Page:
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A Swimming Mammaliaform from the Middle Jurassic and Ecomorphological Diversification of Early Mammals Qiang Ji, Zhe-Xi Luo, Chong-Xi Yuan, Alan R. Tabrum.
A Swimming Mammaliaform from the Middle Jurassic and Ecomorphological Diversification of Early Mammals
Qiang Ji, Zhe-Xi Luo, Chong-Xi Yuan, Alan R. Tabrum
Mammals of the Mesozoic era (248 to 65 million years ago) generally are considered to be primitive, shrew-like creatures living in the shadow of the dinosaurs. Pushing back the mammalian conquest of the waters by more than 100 million years, Ji et al. report a Middle Jurassic, 164-million-year-old skeleton with a beaverlike tail and seal-like teeth perfectly adapted for an aquatic lifestyle.
The new Middle Jurassic docodont Castorocauda from Inner Mongolia possesses striking features for an aquatic life-style and combines skeletal, dental, and softpart characters of modern aquatic placentals such as beavers (Castor), river otters (Lutra), and seals (Phoca)
Science 24 February 2006:Vol. 311. no. 5764, pp. 1123 - 1127
Reproductively isolated, geographically sympatric populations
The Apple Maggot
Distribution of “races” of R. pomnella
From: Kirkpatrick. 2000. Nature 408:298-299, Wilson et al., 2000. Proc. R. Soc. Lond. B 267:2133-2141
HOW CAN REPRODUCTIVE ISOLATION DEVELOP IN THE ABSENSE OF BARRIERS TO GENE FLOW?
THE PROBLEM WITH A ONE-LOCUS MODEL OF SPECIATION
THE BATESON-MULLER-DOBZHANSKY MODEL FOR THE GENETIC BASIS OF POST-MATING REPRODUCTIVE BARRIERS
CONTRASTING THE “CLASSICAL” MODEL OF GENETIC SPECIATION WITH THE ‘INFECTIOUS’ MODEL
The Classical Model
The Infectious Model
ACCUMULATION OF SMALL DIFFERENCES OVER TIME
PREZYGOTIC REPRODUCTIVE ISOLATION EVOLVES MORE RAPIDLY IN SPECIES THAT ARE SPATIALLY OVERLAPPING:EVIDENCE FOR REINFORCEMENT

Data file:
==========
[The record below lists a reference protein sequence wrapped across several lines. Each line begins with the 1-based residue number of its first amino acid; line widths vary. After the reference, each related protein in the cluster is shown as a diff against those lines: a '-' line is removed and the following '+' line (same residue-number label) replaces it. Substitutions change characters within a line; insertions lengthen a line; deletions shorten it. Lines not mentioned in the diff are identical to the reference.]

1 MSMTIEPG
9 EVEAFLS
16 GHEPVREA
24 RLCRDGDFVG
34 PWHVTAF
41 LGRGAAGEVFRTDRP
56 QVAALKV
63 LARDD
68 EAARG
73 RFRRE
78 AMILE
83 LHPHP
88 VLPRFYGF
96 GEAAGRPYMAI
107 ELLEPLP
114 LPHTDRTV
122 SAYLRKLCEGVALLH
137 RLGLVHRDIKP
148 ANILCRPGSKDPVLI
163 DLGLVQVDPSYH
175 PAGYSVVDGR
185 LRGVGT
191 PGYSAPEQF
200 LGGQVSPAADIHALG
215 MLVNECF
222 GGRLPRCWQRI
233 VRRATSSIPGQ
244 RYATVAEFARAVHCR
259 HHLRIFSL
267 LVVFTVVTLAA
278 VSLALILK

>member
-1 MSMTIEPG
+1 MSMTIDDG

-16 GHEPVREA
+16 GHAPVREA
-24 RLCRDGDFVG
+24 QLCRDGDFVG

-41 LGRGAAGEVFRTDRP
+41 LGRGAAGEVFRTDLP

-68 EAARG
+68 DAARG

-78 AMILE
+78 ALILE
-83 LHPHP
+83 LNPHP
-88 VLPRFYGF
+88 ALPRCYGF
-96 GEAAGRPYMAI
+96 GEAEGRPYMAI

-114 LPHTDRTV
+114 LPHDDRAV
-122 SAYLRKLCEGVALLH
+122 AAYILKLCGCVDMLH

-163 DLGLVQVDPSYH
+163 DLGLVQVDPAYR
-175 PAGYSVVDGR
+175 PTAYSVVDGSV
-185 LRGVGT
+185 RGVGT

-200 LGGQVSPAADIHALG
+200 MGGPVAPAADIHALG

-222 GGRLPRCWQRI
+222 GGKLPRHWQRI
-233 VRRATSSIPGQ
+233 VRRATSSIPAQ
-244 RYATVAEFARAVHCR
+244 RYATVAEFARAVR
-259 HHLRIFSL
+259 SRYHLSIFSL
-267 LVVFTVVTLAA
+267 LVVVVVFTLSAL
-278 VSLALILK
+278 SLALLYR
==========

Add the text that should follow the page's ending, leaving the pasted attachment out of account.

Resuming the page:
FROM: Coyne & Orr 1997
Adaptive radiation is the evolution of ecological and phenotypic diversity within a rapidly multiplying lineage. It involves the differentiation of a single ancestor into an array of species that inhabit a variety of environments and that differ in… traits used to exploit those environments.
…It is regarded as the hallmark of adaptive evolution and may well be the most common syndrome in the origin and proliferation of taxa.
Dolph Schluter, 2000
The Ecology of Adaptive Radiation
…some time after a rather distinctive new adaptive type has developed it often becomes highly diversified. …the same sort of diversification follows, and in this case begins almost immediately, when a group spreads to a new and, for it, ecologically open territory.
- Simpson, 1953
ECOLOGICAL OPPORTUNITY: the invasion of unutilized ecological niches leads to rapid diversification, e.g., colonizing a remote archipelago, surviving a mass extinction.
KEY INNOVATION: the acquisition of a novel adaptive trait (behavioral, morphological, or physiological) allows organisms to exploit previously unavailable ecological niches.
Fig. 7-7 IN: Schluter 2000. The Ecology of Adaptive Radiation. Oxford Univ. Press. Oxford
Seeing this graduation and diversity of structure in one small, intimately related group of birds, one might really fancy that, from an original paucity of birds in this archipelago, one species has been taken and modified for different ends.
Photos by Fredrik Hagblom
AUSTRALIAN MARSUPIALS DEMONSTRATE AN ADAPTIVE RADIATION IN THE ABSENSE OF COMPETITIVE INTERACTIONS WITH PLACENTAL MAMMALS
Trogons of Peru
Fruiteaters of Peru
Diversification of the major Mammalian lineages occurred in a relatively short period of time.